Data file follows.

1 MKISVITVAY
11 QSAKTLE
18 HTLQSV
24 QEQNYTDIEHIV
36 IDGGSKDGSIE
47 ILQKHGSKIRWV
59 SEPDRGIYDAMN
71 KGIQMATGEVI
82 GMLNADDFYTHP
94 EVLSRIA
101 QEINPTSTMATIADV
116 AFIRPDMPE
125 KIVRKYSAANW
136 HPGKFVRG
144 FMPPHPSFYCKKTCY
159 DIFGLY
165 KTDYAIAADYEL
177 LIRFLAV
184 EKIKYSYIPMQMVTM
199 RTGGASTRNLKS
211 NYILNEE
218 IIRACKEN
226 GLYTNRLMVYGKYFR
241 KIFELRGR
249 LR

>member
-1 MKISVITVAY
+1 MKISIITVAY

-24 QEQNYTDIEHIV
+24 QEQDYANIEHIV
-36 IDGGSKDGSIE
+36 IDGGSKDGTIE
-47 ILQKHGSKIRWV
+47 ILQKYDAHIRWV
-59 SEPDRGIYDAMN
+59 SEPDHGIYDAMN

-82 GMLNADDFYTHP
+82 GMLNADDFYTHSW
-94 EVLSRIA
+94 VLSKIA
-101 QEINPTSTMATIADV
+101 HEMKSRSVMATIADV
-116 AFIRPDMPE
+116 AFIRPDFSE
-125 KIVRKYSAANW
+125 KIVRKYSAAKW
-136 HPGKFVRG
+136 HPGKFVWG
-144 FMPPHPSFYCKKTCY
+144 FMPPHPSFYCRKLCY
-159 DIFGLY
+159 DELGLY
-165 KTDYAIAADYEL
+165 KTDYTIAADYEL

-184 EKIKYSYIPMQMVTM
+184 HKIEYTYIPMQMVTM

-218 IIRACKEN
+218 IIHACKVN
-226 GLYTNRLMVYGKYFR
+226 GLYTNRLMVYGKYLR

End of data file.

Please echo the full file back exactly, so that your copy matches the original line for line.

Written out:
1 MKISVITVAY
11 QSAKTLE
18 HTLQSV
24 QEQNYTDIEHIV
36 IDGGSKDGSIE
47 ILQKHGSKIRWV
59 SEPDRGIYDAMN
71 KGIQMATGEVI
82 GMLNADDFYTHP
94 EVLSRIA
101 QEINPTSTMATIADV
116 AFIRPDMPE
125 KIVRKYSAANW
136 HPGKFVRG
144 FMPPHPSFYCKKTCY
159 DIFGLY
165 KTDYAIAADYEL
177 LIRFLAV
184 EKIKYSYIPMQMVTM
199 RTGGASTRNLKS
211 NYILNEE
218 IIRACKEN
226 GLYTNRLMVYGKYFR
241 KIFELRGR
249 LR

>member
-1 MKISVITVAY
+1 MKISIITVAY

-24 QEQNYTDIEHIV
+24 QEQDYANIEHIV
-36 IDGGSKDGSIE
+36 IDGGSKDGTIE
-47 ILQKHGSKIRWV
+47 ILQKYDAHIRWV
-59 SEPDRGIYDAMN
+59 SEPDHGIYDAMN

-82 GMLNADDFYTHP
+82 GMLNADDFYTHSW
-94 EVLSRIA
+94 VLSKIA
-101 QEINPTSTMATIADV
+101 HEMKSRSVMATIADV
-116 AFIRPDMPE
+116 AFIRPDFSE
-125 KIVRKYSAANW
+125 KIVRKYSAAKW
-136 HPGKFVRG
+136 HPGKFVWG
-144 FMPPHPSFYCKKTCY
+144 FMPPHPSFYCRKLCY
-159 DIFGLY
+159 DELGLY
-165 KTDYAIAADYEL
+165 KTDYTIAADYEL

-184 EKIKYSYIPMQMVTM
+184 HKIEYTYIPMQMVTM

-218 IIRACKEN
+218 IIHACKVN
-226 GLYTNRLMVYGKYFR
+226 GLYTNRLMVYGKYLR